This beautiful scene in central Phoenix is from 1917. It makes you want to step into the picture and stroll. Not bad for a small, isolated city in a brand new state. More about that later. Alas, today the same location is a blighted vacant lot south of two once-graceful houses that have been turned into the Old Spaghetti Factory, the lawns replaced by asphalt.
I write because of an article in one of the online nooks of Fast Company headlined, "Phoenix is Pulling Off an Urban Miracle: Transforming into a Walkable City." Read and decide for yourself. On Facebook, someone said it came off like a press release. The kindest interpretation is that it represents an aspiration. To make it real, a little history might help.
Although Phoenix's growth is closely connected to the automobile age, the city was actually once highly walkable.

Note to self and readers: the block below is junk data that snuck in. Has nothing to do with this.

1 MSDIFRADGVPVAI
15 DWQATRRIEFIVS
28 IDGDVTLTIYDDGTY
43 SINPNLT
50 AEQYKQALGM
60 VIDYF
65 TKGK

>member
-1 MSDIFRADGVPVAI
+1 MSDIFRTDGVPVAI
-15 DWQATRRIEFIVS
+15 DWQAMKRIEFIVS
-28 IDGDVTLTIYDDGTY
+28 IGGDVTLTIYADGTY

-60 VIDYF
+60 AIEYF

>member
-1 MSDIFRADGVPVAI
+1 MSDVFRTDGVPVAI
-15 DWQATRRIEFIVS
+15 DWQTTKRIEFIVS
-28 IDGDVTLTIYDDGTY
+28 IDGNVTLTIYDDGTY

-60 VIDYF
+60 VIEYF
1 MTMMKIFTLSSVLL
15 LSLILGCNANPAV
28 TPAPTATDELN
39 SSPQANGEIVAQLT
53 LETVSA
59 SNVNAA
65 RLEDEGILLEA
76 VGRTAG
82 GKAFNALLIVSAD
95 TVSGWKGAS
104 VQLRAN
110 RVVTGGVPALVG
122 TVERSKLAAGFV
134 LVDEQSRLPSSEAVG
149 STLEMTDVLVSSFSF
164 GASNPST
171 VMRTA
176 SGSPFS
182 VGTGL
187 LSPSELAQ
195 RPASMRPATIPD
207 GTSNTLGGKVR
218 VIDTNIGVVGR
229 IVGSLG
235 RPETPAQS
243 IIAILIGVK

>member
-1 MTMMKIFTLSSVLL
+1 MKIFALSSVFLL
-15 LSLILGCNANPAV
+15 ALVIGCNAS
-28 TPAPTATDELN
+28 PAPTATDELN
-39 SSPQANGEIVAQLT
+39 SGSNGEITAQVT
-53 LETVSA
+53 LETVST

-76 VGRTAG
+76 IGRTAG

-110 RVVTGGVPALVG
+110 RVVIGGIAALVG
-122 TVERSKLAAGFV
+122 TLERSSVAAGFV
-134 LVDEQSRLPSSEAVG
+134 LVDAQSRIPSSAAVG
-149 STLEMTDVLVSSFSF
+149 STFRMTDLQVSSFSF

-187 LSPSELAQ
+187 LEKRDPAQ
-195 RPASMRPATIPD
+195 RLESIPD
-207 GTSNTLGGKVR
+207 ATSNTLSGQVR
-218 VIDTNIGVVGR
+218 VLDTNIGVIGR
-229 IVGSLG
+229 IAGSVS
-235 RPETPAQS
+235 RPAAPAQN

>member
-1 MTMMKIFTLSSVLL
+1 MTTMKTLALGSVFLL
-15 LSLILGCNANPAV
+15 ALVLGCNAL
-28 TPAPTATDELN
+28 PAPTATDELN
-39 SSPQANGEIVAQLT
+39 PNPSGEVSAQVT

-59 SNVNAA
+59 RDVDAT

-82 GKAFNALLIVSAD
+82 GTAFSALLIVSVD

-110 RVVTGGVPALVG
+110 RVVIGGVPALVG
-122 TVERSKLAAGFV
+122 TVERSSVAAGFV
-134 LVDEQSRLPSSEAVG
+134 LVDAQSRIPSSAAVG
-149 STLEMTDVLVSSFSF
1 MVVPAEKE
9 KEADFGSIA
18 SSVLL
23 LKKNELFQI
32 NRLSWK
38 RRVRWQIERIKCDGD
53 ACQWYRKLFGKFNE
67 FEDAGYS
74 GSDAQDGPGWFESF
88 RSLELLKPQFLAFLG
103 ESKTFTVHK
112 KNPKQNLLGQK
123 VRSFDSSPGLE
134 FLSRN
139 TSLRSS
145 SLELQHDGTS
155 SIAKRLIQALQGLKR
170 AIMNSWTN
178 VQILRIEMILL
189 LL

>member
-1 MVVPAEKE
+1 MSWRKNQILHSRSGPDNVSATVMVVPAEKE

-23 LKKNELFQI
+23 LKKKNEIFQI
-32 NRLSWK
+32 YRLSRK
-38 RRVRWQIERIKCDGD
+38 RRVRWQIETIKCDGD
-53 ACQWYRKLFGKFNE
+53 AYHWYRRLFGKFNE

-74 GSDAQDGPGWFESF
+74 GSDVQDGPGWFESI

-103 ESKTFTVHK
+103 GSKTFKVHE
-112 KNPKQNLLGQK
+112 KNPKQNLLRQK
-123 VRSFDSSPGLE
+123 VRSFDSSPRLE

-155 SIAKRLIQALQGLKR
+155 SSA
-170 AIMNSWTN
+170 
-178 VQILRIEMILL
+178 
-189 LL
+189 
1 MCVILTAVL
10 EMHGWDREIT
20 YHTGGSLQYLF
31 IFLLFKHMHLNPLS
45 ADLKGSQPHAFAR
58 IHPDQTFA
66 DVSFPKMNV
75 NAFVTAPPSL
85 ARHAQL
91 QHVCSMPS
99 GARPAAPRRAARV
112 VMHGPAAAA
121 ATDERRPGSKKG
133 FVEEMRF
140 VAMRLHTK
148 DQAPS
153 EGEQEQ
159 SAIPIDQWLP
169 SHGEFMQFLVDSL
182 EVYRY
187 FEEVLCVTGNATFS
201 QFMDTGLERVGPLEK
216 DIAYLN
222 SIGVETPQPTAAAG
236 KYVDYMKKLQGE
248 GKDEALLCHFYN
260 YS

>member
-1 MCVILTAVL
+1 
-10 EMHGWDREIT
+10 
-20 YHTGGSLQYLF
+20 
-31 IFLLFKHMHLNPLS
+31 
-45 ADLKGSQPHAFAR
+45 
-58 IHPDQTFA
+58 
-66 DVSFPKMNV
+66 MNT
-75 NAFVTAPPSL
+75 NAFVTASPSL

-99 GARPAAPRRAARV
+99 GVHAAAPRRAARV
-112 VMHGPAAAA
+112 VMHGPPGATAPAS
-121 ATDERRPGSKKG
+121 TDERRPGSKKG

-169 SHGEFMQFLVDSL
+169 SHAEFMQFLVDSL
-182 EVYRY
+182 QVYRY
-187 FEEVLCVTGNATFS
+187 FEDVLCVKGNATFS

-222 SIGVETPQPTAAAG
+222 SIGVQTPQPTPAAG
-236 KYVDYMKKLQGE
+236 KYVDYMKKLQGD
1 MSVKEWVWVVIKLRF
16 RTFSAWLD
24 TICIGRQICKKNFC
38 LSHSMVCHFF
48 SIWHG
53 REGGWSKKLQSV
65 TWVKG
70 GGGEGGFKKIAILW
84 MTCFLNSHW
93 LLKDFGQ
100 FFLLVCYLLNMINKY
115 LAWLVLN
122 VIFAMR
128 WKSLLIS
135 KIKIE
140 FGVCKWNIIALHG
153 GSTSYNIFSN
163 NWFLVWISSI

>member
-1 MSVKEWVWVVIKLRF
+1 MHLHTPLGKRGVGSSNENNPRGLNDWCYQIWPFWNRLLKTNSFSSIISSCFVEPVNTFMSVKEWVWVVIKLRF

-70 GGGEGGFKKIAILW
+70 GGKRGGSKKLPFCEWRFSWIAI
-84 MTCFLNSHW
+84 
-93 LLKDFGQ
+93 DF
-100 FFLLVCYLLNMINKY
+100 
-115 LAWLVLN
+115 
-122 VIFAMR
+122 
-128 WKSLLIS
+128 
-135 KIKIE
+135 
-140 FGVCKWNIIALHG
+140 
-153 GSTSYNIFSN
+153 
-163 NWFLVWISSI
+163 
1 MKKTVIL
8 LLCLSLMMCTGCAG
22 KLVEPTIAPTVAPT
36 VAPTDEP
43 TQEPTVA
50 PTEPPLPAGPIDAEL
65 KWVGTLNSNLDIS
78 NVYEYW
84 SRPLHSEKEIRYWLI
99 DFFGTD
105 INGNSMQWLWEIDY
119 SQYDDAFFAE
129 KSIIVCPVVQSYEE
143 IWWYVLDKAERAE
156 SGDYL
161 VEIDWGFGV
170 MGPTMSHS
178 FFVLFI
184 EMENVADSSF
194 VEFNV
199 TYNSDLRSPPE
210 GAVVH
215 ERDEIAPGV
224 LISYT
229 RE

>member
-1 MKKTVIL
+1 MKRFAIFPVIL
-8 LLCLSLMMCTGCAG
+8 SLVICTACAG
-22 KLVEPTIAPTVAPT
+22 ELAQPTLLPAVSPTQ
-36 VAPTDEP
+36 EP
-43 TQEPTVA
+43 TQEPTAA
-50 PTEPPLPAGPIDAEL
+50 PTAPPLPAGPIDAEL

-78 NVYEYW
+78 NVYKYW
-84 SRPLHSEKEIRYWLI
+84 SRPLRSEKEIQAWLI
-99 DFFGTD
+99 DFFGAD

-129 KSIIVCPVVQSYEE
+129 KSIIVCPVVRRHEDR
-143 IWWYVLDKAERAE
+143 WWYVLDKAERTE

Let's define our terms. By "walkable," I don't mean you can drive your car to a canal bank or a desert "preserve" and hike. Not even the enchantingly shady, last time I checked, Murphy's Bridle Path. I mean the arrangements I enjoy in Seattle, where almost everything — shopping, restaurants, grocery stores, culture, health care, transportation hubs — is a quick walk or bus/bike ride away. One doesn't need a car.
Prior to the mid-1950s, when sprawl took off and never looked back, Phoenix offered such a "lifestyle." For anyone who grew up in the actual town prior to World War II, it was taken for granted.